What the secular world can teach

It must be approaching 50 years since my eldest son accused me of not being like other fathers. His criticism was “Other fathers answer their children’s questions, you only ask me what I think.” I would maintain that my response was not a concealment of my ignorance but a belief that people should be encouraged to do their own thinking and their own research. Nowadays that same son is a Fellow of the Society of Antiquaries and one of our leading Romano-British historians. He knows a lot about research.

I had learnt the lesson several years before. During my two years National Service I found myself, at the age of 19, commanding a large army transport company in Austria. I simply didn’t know where to begin. My driving licence was only four months old. I had to establish myself as a leader, and the army required me to take responsibility for all the company’s activities. Added to that was the problem that I had non-commissioned officers who had worked in transport throughout their careers. I had no choice other than to rely on their knowledge and their sense of responsibility while being clear that, ultimately, I was entirely in charge.

I did not know that at that time changes were taking place in the approaches to management in business. The existing assumption was that workers only responded to reward or punishment. But the realisation was growing that workers who were given greater personal responsibility for their activities contributed more. They achieved this through the personal satisfaction and pride in what they were doing. While the application of this approach had to be tailored to the tasks in hand, it gradually became clear over the next decades that the new approach was considerably more effective.

It sometimes proved more difficult to reform well established businesses. The senior members had achieved their rank through the old system. And it had worked for them. It was difficult to accept the idea of passing increasing responsibility to their inferiors. And, arguably, the seniors had achieved their rank through their success in applying the stick and carrot approach. Sometimes their defence was to accept the idea but to introduce a facsimile version. There would be much talk of staff communication but in practice it had little influence. They might even boast about the importance of staff views and set up staff advisory committees. But in practice nothing of substance changed. Essentially it was necessary for the seniors themselves to believe in the new approach and to be enthusiastic to find ways to promote it.

If we were to review the hegemony of the Church in the light of this, we might find some interesting parallels. Historically of course the Church has operated through a hierarchical system and has found it necessary to apply its teaching and its laws as beyond question. The rôle of the laity historically has been to pray and obey. Yet, publicly and firmly, it emphasises the principle of subsidiarity: that decisions should always lie at the lowest practicable level. While there has certainly been progress towards this over the last 100 years, subsidiarity remains an ideal rather than a practical course of action. Enthusiasm to recognise the witness of the laity is not a characteristic.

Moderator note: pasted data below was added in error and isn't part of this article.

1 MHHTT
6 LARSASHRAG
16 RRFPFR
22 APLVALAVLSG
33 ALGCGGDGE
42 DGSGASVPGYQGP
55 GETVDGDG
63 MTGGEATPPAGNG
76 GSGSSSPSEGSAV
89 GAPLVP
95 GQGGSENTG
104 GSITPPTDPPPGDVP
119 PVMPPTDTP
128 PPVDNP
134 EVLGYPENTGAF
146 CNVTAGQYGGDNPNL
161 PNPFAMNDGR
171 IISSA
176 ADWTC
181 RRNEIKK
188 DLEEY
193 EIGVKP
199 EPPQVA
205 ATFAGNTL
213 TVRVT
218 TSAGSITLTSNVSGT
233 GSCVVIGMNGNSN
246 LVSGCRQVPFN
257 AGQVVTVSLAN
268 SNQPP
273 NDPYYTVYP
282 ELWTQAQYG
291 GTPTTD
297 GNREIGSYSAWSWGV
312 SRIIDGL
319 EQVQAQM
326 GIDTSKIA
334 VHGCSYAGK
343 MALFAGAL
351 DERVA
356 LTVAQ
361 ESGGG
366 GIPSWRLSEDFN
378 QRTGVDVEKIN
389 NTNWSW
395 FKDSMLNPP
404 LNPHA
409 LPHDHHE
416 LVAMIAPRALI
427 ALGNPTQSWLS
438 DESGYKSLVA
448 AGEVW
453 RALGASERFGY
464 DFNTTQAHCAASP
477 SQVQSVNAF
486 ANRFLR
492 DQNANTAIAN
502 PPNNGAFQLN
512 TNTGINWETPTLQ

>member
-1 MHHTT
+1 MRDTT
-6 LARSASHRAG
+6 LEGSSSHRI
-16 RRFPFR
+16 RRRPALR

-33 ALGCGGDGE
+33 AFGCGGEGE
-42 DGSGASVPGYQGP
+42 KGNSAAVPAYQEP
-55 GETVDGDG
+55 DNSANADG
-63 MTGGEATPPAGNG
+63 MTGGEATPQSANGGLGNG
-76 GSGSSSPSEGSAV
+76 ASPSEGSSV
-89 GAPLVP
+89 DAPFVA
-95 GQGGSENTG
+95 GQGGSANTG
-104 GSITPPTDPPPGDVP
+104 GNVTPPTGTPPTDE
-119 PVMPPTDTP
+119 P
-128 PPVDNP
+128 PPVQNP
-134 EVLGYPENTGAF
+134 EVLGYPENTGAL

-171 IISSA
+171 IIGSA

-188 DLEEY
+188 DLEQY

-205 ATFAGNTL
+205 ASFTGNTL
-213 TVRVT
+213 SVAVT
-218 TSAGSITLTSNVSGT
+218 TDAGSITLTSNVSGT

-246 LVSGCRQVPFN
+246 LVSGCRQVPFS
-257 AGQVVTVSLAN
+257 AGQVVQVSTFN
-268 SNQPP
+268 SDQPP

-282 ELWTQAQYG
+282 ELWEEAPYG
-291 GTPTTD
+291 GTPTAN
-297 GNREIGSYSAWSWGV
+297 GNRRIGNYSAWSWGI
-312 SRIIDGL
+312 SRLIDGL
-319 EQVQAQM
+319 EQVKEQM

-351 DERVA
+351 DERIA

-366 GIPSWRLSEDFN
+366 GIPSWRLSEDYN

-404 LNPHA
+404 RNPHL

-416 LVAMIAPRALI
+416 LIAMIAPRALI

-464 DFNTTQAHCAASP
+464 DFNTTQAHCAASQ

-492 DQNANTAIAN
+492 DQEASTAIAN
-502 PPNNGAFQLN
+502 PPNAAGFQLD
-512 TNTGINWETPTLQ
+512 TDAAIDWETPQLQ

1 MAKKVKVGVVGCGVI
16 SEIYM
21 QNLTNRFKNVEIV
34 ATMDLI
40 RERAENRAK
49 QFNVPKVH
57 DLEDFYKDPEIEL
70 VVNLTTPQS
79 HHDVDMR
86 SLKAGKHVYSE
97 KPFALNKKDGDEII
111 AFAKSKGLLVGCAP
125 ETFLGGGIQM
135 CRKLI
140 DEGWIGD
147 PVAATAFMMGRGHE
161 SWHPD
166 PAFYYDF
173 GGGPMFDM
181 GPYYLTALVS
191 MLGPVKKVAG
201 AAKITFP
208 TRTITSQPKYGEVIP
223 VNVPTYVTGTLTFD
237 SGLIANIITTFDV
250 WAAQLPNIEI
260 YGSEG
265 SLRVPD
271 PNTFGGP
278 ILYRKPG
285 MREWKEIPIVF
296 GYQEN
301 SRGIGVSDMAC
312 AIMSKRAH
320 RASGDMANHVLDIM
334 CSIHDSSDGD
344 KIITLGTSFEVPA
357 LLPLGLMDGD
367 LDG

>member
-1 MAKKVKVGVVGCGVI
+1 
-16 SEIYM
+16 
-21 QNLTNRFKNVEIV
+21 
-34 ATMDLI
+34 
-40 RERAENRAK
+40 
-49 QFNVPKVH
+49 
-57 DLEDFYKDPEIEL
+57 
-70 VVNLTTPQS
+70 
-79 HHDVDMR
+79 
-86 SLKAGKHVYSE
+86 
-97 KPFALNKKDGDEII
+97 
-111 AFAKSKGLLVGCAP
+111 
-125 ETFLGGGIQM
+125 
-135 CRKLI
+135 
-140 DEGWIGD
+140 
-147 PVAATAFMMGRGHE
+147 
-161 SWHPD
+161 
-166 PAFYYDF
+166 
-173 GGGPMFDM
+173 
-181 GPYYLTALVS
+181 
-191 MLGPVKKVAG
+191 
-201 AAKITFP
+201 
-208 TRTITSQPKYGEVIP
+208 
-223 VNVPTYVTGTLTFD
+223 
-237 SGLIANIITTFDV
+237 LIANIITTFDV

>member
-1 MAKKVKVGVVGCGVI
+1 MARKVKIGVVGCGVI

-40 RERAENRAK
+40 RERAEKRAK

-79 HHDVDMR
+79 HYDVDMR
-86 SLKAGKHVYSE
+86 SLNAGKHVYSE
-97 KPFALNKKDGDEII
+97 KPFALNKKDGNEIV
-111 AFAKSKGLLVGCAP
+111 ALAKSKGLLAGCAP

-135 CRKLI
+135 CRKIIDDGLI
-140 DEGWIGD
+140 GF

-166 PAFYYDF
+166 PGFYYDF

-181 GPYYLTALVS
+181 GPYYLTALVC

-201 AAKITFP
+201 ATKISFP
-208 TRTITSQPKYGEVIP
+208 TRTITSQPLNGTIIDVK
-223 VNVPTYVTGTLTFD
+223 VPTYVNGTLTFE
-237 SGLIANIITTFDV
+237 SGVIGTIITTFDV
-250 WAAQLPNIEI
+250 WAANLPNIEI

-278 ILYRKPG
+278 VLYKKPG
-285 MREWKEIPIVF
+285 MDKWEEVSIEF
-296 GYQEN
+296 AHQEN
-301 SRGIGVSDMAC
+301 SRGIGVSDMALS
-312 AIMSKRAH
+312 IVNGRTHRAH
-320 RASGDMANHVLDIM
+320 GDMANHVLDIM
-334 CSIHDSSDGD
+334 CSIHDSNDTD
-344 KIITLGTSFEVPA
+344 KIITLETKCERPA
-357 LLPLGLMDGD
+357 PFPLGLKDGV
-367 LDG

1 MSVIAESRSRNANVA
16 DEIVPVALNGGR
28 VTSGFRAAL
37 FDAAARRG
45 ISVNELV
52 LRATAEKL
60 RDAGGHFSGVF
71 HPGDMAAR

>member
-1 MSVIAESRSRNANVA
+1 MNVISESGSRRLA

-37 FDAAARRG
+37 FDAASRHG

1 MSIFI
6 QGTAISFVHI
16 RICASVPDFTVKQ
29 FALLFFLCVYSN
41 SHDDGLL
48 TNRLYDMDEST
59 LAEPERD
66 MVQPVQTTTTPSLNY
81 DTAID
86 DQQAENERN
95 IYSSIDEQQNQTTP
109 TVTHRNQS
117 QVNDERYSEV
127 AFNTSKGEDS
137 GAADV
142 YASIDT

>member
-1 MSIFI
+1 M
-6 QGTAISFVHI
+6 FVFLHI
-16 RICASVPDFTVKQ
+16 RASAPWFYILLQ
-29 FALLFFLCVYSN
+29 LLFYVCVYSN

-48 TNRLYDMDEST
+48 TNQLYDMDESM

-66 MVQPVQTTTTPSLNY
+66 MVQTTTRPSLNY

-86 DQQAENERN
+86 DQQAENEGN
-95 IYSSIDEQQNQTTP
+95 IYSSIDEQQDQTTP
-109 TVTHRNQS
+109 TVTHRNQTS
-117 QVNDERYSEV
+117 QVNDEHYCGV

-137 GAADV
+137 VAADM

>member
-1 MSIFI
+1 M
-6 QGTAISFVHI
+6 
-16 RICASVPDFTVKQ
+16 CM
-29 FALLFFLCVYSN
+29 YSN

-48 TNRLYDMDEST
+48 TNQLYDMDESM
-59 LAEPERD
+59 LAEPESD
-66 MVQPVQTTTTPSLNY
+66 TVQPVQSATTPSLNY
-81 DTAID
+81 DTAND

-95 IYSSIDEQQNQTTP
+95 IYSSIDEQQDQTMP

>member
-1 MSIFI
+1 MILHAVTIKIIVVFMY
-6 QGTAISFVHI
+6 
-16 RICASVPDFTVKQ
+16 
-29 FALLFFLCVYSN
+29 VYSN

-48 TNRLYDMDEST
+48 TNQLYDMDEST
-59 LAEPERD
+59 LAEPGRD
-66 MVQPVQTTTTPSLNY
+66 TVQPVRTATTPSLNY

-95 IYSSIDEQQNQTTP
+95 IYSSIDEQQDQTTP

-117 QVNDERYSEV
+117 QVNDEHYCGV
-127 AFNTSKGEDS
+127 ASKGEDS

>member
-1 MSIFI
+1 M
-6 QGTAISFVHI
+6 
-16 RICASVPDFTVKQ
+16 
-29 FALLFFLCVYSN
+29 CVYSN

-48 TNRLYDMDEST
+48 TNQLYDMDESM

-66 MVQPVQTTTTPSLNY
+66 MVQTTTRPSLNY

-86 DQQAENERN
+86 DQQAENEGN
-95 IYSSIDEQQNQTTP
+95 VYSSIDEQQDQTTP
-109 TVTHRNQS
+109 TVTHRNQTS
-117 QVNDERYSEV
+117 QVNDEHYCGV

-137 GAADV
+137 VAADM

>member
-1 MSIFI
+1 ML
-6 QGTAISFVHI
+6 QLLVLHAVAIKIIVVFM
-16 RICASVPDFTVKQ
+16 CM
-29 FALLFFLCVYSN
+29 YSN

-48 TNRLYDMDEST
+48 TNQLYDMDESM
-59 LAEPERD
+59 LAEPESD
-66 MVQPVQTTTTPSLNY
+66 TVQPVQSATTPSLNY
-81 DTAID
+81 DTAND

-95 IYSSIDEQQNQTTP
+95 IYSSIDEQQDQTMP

Defenders of the historical Church have a strong defence. They point out that the claims of Revelation can only be known through authority and that the hierarchy alone are the guardian of its truths. Similarly, while the moral law may require the application of reason, its protection and definition remains the duty of the hierarchy. Even at the parochial level willingness to respond to the wishes of parishioners varies from place to place. Fortunately my own parish is a model of how things should be.

I raise this topic because I believe that the Church is at a vital turning point. We see the problems at the highest level where the tensions between a remarkable pope and his own officials are continually in the news. And, more dramatically, the gross nature of the handling of sexual abuse in Catholic institutions is an open scandal, and has been for decades. If you wonder about the outcome you only need to look at the recent degradation of the Church in Ireland. But if we focus on these scandals alone (although swift action is needed here) we miss the most important point. We must look at the whole way the Church approaches its mission. No, we are not a form of secular business; we are the people of God. But secular business has much to teach us about leadership and community. Strictly, I did not need to write this column. I could simply have suggested that you revisited Paul’s teaching on the interdependence of the Church (1 Cor 12). It’s all there.

(Some small changes in the published version.)

About Quentin

Portrait © Jacqueline Alma
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11 Responses to What the secular world can teach

  1. John Nolan says:

    Over the past few weeks I have been watching an early evening TV programme called The Repair Shop, where people bring in antiques which have considerable sentimental value (but which are considerably the worse for wear) to have them painstakingly restored by a group of highly skilled craftspeople, each with his or her own speciality. As a non-practical person, I find this fascinating, not least because of the evident pleasure and pride these people take in their work; it harks back to a pre-industrial age. The medieval craftsman working on a Gothic cathedral would have felt the same, and would also be conscious of the fact that his hard-earned skills were highly prized.

    Another programme which exemplifies job satisfaction is The Yorkshire Vet. It stands in sharp contrast with any documentary about the NHS, whose employees praise it (and themselves) to the skies, and yet don’t seem to get much pleasure in working for it.